The All-American race to get the swankiest survival shelter
Survivalism has a long history in the United States. For decades, concerned citizens have believed some large-scale catastrophe is coming and have been preparing to survive that eventuality. These survivalists, also known as “doomsday preppers”, argue YOYO: “You’re On Your Own”. In other words, they would rather rely on their own skills and preparations than on the government’s contingency plans.
In recent years, the market has responded to this desire for preparation with a boom in the supply of survival shelters. In South Dakota, property developer Richard Vicino markets Vivos xPoint as “the largest survival community on Earth”. 575 empty bunkers built by the US military during World War II and the Cold War are now available for purchase to “shelter your entire family or group”.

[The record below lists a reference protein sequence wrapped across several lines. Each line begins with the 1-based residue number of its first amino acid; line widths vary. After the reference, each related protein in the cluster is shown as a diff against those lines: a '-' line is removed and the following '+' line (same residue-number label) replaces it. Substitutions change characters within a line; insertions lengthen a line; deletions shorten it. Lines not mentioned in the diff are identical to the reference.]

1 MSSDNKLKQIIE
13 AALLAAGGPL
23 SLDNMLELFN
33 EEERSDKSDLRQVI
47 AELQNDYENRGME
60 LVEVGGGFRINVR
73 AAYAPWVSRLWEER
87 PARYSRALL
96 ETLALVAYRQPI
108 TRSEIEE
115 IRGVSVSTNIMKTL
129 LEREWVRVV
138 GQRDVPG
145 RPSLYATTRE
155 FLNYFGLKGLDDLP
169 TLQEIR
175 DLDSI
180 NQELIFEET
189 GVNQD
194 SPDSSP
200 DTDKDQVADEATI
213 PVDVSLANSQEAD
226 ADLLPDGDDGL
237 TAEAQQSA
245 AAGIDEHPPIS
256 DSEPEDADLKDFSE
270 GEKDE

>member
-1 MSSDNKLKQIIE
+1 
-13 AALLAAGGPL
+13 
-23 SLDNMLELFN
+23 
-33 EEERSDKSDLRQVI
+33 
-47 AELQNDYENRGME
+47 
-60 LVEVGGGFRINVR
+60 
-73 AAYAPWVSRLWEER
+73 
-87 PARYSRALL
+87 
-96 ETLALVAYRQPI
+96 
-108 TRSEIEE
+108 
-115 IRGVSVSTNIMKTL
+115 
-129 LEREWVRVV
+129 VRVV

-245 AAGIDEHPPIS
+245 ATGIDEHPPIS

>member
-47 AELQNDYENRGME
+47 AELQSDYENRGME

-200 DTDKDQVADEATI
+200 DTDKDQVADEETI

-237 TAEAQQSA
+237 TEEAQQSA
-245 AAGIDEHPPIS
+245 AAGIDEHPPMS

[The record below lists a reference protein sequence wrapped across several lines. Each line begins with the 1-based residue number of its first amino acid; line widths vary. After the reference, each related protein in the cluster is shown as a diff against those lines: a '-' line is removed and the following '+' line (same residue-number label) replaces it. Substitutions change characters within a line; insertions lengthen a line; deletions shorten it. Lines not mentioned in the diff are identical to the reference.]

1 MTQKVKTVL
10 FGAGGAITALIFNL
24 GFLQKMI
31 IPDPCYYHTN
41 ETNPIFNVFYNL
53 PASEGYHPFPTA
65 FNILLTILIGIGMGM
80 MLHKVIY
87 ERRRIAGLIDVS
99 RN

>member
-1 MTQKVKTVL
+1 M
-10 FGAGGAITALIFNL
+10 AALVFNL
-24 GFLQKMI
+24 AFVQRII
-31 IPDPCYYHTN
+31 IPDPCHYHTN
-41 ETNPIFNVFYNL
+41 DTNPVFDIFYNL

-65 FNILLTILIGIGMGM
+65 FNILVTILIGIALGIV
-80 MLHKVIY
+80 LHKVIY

There are also more high-end options such as the Atlas Survival condo in Kansas. A former Atlas intercontinental ballistic missile silo has been transformed into a luxury complex offering amenities that would enable you to live underground for a year in a surprising level of comfort. According to its founder, condos in the first silo have all sold out and a second is planned.
To understand the latest wave of American survivalism, RTD travels to the Mid-West to tour the different types of survival shelter on offer. Their new owners and developers describe their plans to get the features just right, but also give some clues about the nature of the looming catastrophe. From fear of a nuclear holocaust to a collision with planet Nibiru, the scenarios are many. But does the survivalists’ real enemy live closer to home?